AW: [squid-users] AW: any chance to optimize squid3?

From: Fuhrmann, Marcel <>
Date: Mon, 19 Nov 2012 18:14:13 +0000

Hi Amos,

thank you for your assessment. So I will try to fix these big issues first.
I can remove the squidguard because my firewall can do this, too.
I will try to use Kerberos to authenticate to ADS.

-----Ursprüngliche Nachricht-----
Von: Amos Jeffries [] 
Gesendet: Freitag, 16. November 2012 23:58
Betreff: Re: [squid-users] AW: any chance to optimize squid3?
The big issues you have are:
  * using NTLM. This seriously caps the proxy performance and capacity. 
Each new TCP connection (~30 per second from your graphs) requires at least two full HTTP reqesut/reply round trips just to authenticate before the actual HTTP response can begin to be identified and fetched.
* using group to base access permissions. Like NTLM this caps the capacity of your Squid.
* using a URL helper. Whether that is a big drag or not depends on what you are using it for and whether Squid can do that faster by itself.
These are your big performance bottlenecks. Eliminating any of them will speed up your proxy. BUT whether it is worth doing is up to you.
All of the evidence is (to my eye anyway) looking like NTLM being the cause of a temporary bandwidth flood around 13:30-13:45. Whether that is matching your report of "slow" is unknown. You should drop NTLM anyway if you can. It has officially been deprecated by MS and Kerberos is far more efficient and faster.
 From your graphs I note your peak traffic time of 13:15-13:45 shows a bandwidth peak of almost 10Mbps. I guess that these are the "slow" times your users are complaining about? - it is expected that things slow down when the bandwidth completely fills up although whether you are working off 10Mbps NIC is unknown. TCP graphs are showing an increase in the early part of the peak, and HTTP response rate peaks out in the second half. This is consistent with NTLM sucking up extra bandwidth authenticating new connections - first half of the peak is initial TCP setup + HTTP first requests, HTTP peaks in a burst of challenge responses followed by both further HTTP as the clients send the handshake re-request and the actual HTTP response part of the cycle happens (client requests peak in both halves, out bandwidth peaks only in the second half with the larger responses involved).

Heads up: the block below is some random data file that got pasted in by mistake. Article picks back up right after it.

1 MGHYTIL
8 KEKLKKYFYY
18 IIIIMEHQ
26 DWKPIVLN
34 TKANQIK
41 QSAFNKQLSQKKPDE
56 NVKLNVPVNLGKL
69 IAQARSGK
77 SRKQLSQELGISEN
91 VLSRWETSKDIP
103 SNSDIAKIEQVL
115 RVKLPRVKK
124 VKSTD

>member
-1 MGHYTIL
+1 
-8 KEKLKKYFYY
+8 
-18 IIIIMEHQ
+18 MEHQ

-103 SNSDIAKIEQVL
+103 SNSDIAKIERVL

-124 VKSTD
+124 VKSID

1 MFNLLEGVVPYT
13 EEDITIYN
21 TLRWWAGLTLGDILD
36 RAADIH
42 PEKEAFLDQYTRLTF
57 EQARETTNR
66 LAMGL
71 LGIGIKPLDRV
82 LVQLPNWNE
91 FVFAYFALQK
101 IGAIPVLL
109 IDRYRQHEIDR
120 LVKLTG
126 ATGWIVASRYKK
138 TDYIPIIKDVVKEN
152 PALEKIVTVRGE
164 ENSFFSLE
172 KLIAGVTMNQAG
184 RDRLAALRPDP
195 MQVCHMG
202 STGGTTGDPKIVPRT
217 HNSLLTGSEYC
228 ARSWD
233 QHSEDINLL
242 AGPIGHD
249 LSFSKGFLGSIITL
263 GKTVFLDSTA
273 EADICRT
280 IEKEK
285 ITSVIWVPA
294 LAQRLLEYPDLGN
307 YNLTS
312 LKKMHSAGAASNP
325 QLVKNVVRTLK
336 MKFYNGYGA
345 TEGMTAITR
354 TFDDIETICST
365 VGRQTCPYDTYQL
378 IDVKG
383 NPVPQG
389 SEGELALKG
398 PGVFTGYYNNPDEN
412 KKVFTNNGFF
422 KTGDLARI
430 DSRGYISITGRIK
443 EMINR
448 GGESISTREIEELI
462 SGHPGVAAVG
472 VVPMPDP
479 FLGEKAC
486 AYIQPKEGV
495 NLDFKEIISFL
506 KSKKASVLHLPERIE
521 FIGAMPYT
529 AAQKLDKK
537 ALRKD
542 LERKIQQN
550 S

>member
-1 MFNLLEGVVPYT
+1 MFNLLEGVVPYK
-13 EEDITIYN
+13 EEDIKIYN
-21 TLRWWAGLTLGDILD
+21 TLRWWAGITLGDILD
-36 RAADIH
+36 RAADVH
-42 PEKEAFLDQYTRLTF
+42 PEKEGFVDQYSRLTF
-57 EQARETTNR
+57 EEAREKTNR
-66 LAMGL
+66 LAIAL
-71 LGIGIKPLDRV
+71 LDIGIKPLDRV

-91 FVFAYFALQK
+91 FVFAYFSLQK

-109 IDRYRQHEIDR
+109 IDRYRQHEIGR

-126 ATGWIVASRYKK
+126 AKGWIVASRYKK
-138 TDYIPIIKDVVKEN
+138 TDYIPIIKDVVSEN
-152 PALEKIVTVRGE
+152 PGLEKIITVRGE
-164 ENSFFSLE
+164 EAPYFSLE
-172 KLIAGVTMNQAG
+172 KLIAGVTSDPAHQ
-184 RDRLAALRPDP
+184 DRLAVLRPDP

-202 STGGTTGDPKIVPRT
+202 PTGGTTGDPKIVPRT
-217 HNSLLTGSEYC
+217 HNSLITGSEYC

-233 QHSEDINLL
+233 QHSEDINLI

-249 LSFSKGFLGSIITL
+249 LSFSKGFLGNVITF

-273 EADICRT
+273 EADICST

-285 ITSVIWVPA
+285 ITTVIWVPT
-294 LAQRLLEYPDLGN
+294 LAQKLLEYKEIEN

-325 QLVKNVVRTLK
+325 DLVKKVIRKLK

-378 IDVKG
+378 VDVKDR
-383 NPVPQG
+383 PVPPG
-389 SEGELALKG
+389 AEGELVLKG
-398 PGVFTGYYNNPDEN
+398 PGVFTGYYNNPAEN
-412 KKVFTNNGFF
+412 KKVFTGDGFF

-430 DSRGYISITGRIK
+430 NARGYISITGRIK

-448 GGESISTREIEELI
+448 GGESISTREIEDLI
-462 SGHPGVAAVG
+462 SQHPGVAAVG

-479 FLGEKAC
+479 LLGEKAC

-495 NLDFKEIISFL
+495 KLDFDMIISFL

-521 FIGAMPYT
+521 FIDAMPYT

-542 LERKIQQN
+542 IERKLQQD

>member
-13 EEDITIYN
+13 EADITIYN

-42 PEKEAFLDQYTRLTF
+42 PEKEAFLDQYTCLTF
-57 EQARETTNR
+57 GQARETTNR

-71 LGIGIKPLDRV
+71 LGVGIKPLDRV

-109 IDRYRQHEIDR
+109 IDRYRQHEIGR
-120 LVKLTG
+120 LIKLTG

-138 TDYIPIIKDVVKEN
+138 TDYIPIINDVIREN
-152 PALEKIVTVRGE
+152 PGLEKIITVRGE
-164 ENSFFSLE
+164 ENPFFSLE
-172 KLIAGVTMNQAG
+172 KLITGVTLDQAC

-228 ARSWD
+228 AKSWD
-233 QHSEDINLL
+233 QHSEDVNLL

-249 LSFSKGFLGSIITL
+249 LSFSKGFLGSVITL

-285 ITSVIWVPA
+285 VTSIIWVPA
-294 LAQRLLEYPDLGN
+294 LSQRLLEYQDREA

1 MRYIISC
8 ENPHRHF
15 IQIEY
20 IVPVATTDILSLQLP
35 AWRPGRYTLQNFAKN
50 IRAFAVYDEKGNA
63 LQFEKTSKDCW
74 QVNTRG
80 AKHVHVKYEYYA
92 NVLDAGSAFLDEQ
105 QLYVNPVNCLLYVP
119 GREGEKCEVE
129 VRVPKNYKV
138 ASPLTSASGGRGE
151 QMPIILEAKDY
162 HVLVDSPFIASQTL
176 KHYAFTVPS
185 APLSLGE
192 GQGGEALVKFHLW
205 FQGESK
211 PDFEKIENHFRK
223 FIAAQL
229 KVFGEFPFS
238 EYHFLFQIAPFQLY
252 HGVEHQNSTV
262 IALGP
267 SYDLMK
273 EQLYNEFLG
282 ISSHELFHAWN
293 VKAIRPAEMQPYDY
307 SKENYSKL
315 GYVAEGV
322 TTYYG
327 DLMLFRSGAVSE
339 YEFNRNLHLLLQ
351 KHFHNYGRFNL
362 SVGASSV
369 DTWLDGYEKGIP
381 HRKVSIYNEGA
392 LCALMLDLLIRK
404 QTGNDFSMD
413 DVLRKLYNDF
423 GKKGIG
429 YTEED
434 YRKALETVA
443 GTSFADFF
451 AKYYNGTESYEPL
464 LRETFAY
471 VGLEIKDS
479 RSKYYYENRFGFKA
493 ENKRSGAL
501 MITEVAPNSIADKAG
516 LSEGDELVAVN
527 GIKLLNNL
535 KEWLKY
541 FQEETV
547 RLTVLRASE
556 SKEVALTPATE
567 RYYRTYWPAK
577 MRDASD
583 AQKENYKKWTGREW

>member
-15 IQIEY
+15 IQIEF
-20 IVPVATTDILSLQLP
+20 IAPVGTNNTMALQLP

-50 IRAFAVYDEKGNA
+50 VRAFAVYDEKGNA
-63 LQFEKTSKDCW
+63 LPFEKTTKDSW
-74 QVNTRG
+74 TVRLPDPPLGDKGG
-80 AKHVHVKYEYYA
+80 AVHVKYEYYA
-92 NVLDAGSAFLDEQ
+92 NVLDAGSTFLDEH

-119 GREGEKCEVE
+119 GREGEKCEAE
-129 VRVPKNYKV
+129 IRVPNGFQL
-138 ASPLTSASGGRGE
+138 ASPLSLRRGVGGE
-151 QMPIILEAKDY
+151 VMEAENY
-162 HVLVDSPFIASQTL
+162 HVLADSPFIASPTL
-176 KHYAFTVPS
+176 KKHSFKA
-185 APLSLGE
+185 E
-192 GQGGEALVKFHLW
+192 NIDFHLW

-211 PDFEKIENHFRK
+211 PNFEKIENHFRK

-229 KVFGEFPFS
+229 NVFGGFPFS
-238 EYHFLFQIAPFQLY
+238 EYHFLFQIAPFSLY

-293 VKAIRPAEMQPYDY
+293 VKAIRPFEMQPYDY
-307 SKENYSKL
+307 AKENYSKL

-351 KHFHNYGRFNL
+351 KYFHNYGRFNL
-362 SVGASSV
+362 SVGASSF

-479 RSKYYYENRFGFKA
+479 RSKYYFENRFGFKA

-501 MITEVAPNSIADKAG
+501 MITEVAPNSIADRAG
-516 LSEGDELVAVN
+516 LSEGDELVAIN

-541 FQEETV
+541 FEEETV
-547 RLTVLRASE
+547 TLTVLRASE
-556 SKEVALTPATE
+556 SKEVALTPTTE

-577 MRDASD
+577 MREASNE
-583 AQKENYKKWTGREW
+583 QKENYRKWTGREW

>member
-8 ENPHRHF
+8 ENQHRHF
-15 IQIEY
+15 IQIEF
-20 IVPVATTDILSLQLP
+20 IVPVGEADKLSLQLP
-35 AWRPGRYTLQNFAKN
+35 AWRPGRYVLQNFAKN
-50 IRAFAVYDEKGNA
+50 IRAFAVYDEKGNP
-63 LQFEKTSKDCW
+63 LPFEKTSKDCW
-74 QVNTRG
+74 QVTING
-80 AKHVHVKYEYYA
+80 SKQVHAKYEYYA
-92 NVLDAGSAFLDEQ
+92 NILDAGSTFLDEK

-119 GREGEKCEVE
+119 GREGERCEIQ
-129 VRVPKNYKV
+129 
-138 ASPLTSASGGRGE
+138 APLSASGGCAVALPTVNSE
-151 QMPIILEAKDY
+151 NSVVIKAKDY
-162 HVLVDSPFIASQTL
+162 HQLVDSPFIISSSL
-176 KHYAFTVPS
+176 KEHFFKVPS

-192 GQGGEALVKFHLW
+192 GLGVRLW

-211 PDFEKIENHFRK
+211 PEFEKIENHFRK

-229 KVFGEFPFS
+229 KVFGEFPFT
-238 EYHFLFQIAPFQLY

The HTTP response time quadruples (20ms -> 80ms) in the 15 minutes
*before* these peaks occur and HIT ratio jumps by ~15% over the peak traffic time. Consistent with a number of requests queueing at the authentication and group lookup stages.
I guess you have 10Mbps NIC, which could be part of the issue. Squid should be able to handle 50-100 req/sec despite NTLM and yet it is maxing out at 30. But 9.7Mbps is a suspicious number for peak bandwidth. 
If your NIC are faster the above can all happen just the same on faster NIC due to processing time / response time for the helpers.  But on faster NIC I would expect to see higher bandwidth, TCP connection rates, and longer HTTP response times on the held up connection attempts.
Alternatively, after 16:30 and before 07:30 the TCP speeds are ramping up/down between the daily normal and overnight low traffic throughput. 
Squid is designed on a traffic-driven event model. We have some issues that when there is low enough traffic per-millisecond there are several components in Squid which start taking ~10ms pauses between handling events (to preserve against 100% CPU cycling checking for nothing) and can cause the response times to increase somewhat. If your reports are comign in from the earlybirds or late workers this is probably the reason.
On 16/11/2012 11:50 p.m., Fuhrmann, Marcel wrote:
> I have some performance graphs. Maybe they will help:
I see two other weird things.
  * FQDN cache is not storing DNS responses for some reason - that will cause a little bit of slowdown.
* the packets/sec graph at your peak traffic (10Mbps) is only showing
~500 packets. Do you have jumbo packets enabled on your network? If so it looks like you are getting bandwidth in packets of ~200KB which will cause some requests to be held up slightly behind other large packets. 
This is an effect which gets worse as the bandwidth pipes approach full. 
There is no matching congestion control ICMP traffic peak showing up - so I'm not sure of the accuracy there.
Received on Mon Nov 19 2012 - 18:14:21 MST

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